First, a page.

Grossman’s magnificently funny, sucker-punch-tragic novel about a tormented stand-up comedian combines comic dexterity with Portnoyish detail.

THE IDIOT by Elif Batuman
An innocent, language-intoxicated teenager, the daughter of Turkish immigrants, arrives at Harvard in the ’90s to pursue love and (especially) literature in Batuman’s hefty, gorgeous digressive slab of a novel.

ILL WILL by Dan Chaon
Chaon’s dark, disturbing literary thriller encompasses drug addiction, accusations of satanic abuse and a self-deluding Midwestern psychologist.

A KIND OF FREEDOM by Margaret Wilkerson Sexton
This assured first novel shines an unflinching, compassionate light on three generations of a black family in New Orleans.

LESS by Andrew Sean Greer
On the eve of his 50th birthday and a former lover’s wedding, a mediocre novelist takes refuge in literary invitations that enable him to travel around the world.

LINCOLN IN THE BARDO by George Saunders
In this Man Booker Prize-winning first novel by a master of the short story, Abraham Lincoln visits the grave of his son Willie in 1862, and is surrounded by ghosts in purgatory.

MANHATTAN BEACH by Jennifer Egan
Egan’s engaging novel tells overlapping stories, but is most fundamentally about a young woman who works at the Brooklyn Naval Yard during World War II.

MRS. OSMOND by John Banville
Banville’s sequel to Henry James’s “Portrait of a Lady” follows Isabel Archer back to Rome and the possible end of her marriage.

MY ABSOLUTE DARLING by Gabriel Tallent
The heroine of this debut novel is Turtle, a 14-year-old who grows up feral in the forests and hills of Northern California.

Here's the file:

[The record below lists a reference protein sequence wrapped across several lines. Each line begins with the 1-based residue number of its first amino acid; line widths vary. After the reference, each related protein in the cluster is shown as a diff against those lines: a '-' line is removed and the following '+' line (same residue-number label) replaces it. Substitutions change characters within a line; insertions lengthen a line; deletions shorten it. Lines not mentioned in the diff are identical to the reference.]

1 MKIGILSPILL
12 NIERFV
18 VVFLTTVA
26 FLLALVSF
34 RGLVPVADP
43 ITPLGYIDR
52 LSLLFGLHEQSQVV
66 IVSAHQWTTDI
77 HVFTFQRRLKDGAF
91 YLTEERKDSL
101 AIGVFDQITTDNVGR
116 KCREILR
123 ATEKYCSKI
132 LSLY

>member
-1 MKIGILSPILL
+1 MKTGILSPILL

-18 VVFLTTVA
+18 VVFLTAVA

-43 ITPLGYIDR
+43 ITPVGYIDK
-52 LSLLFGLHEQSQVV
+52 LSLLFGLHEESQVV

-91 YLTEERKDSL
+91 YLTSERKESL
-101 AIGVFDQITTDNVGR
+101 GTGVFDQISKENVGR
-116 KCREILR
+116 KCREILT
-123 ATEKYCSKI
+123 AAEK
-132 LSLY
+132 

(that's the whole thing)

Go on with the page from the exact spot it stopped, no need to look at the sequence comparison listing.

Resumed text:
NEW PEOPLE by Danzy Senna
Senna’s sinister and charming novel, about a married couple who are both biracial, riffs on themes she’s made her own — about what happens when races and cultures mingle in the home, and under the skin.

THE NINTH HOUR by Alice McDermott
In McDermott’s novel, the cause of a young Irish widow and her daughter is taken up by the nuns of a Brooklyn convent.

PACHINKO by Min Jin Lee
This stunning novel chronicling four generations of an ethnic Korean family in Japan is about outsiders and much more.

THE POWER by Naomi Alderman
In this fierce and unsettling novel, the ability to generate a dangerous electrical force from their bodies lets women take control, resulting in a vast, systemic upheaval of gender dynamics across the globe.

THE REFUGEES by Viet Thanh Nguyen
This superb collection of stories concerns men and women displaced from wartime Saigon and (mostly) settled in California.

SELECTION DAY by Aravind Adiga
Adiga’s third novel (he won the Booker Prize in 2008 for “The White Tiger”) is a sharp look at modern India. It revolves around two teenage brothers groomed by their father to be cricket stars.

A SEPARATION by Katie Kitamura
Deceptions pile on deceptions in this coolly unsettling postmodern mystery, in which a British woman travels to a Greek fishing village to search for her estranged husband, who has disappeared.

SING, UNBURIED, SING by Jesmyn Ward
Ward’s novel, which won the National Book Award, combines aspects of the American road novel and the ghost story with an exploration of the long aftershocks of a hurricane.

SIX FOUR by Hideo Yokoyama, translated by Jonathan Lloyd-Davies
A former criminal investigator, now working in police media relations, faces angry reporters, the nagging 14-year-old case of a kidnapped girl, and his own teenage daughter’s disappearance.

STAY WITH ME by Ayobami Adebayo
This debut novel is a portrait of a marriage in Nigeria beginning in the politically tumultous 1980s.

THE STONE SKY: The Broken Earth: Book Three by N.K. Jemisin
Jemisin won a Hugo Award for each of the first two novels in her Broken Earth trilogy. In the extraordinary conclusion, a mother and daughter do geologic battle for the fate of the earth.

TIES by Domenico Starnone, translated by Jhumpa Lahiri
The husband of the woman who has been identified as Elena Ferrante offers a powerful novel about a fraying marriage.

TRANSIT by Rachel Cusk
In the second novel of a planned trilogy, Cusk continues the story of Faye, a writer and teacher who is recently divorced and semi-broke.